Truths, Lies, and Sunscreens (cont.)
What is SPF?
The sun protection factor (SPF) is a number that is displayed on sunscreen containers. It typically ranges from 2 to 65 (with some even higher) and refers to the product's ability to block out the harmful rays of the sun. It is calculated by comparing the amount of time needed to produce a sunburn on protected skin to the amount of time needed to cause a sunburn on unprotected skin. So, an SPF 30 means that an average person's skin will take 30 times longer before it is damaged than if the person was not wearing sunscreen.
What about sensitive skin? I break out with almost all kinds of creams. What can I use?
Sunblocks with pure zinc or titanium are the best choices for sensitive skin. (Remember that zinc oxide is actually safely used on a baby's skin for diaper rashes.) Wash off the sunscreen as soon as you get home in the evening.
How much sunscreen should I use?
Ideally, about 1 ounce (5-6 teaspoons) of sunscreen covers the entire body. Sunscreen should be applied at least 30 minutes before going outdoors and should be reapplied every two hours if you are sweating or getting wet.
At what age can I start applying sunscreen?
Experts agree that children under 6 months old should simply be kept out of direct sun. Zinc- or titanium-based sunscreens with SPF 30 or higher are great for older children.
What about that white, pasty look with zinc? Do I have to look all white to be protected?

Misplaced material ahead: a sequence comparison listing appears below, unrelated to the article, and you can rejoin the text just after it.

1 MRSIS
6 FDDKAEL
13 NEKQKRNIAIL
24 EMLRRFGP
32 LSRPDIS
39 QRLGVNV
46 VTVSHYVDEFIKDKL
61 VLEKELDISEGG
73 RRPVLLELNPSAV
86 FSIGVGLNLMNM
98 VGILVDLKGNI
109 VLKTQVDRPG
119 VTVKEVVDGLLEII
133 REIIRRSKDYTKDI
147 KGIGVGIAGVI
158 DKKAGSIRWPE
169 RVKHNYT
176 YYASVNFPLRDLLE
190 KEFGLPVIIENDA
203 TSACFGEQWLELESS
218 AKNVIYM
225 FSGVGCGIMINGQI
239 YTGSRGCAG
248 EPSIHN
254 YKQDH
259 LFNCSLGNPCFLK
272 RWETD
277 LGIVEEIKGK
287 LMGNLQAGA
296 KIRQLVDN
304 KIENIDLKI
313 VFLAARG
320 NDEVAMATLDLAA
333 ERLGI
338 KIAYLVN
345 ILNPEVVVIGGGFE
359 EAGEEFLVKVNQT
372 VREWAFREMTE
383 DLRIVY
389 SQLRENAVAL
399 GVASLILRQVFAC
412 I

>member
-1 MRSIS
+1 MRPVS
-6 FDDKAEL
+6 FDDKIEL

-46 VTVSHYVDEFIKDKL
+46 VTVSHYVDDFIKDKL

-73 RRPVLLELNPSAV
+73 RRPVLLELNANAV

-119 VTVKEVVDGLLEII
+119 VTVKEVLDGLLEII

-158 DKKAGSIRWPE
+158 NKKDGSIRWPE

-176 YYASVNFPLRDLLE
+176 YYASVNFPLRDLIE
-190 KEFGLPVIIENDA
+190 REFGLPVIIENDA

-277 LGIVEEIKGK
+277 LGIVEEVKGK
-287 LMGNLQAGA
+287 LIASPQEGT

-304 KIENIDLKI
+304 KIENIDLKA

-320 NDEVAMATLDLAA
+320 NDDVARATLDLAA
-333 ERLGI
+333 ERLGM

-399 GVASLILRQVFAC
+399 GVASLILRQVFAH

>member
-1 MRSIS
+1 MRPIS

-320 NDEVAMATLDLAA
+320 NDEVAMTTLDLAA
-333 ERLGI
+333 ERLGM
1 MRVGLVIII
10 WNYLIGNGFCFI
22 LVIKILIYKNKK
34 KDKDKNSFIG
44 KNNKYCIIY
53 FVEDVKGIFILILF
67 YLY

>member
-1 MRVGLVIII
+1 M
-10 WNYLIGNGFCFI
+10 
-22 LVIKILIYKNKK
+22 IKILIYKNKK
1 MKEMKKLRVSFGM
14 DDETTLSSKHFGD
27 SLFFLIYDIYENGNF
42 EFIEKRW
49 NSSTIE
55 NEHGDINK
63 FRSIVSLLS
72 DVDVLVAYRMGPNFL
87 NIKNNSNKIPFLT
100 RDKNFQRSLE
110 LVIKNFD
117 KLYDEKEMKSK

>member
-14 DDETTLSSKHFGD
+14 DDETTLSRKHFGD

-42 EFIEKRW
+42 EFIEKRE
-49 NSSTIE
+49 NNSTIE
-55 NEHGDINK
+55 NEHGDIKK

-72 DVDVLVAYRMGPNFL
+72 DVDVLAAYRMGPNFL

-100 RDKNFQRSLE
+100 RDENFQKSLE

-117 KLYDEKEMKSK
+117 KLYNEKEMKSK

No, not really. The newer preparations all offer microfine zinc or titanium, which blend in much better without leaving as much of a residue. Newer tinted sunblocks are also becoming available.
I used an SPF 65 lotion every two to three hours while on a tropical vacation. I still got very tan. What went wrong?
Not all SPF numbers mean the same thing. Many of the older sunscreen formulations did not block UVA rays. They blocked only UVB, which are the sun's burning rays. So, in essence, you are fooled into staying outside much longer, thinking that you never really burned. However, the UVA rays are still very damaging and can cause tanning, skin cancer, and premature wrinkling and aging.
- Allergic Skin Disorders
- Bacterial Skin Diseases
- Bites and Infestations
- Diseases of Pigment
- Fungal Skin Diseases
- Medical Anatomy and Illustrations
- Noncancerous, Precancerous & Cancerous Tumors
- Oral Health Conditions
- Papules, Scales, Plaques and Eruptions
- Scalp, Hair and Nails
- Sexually Transmitted Diseases (STDs)
- Vascular, Lymphatic and Systemic Conditions
- Viral Skin Diseases
- Additional Skin Conditions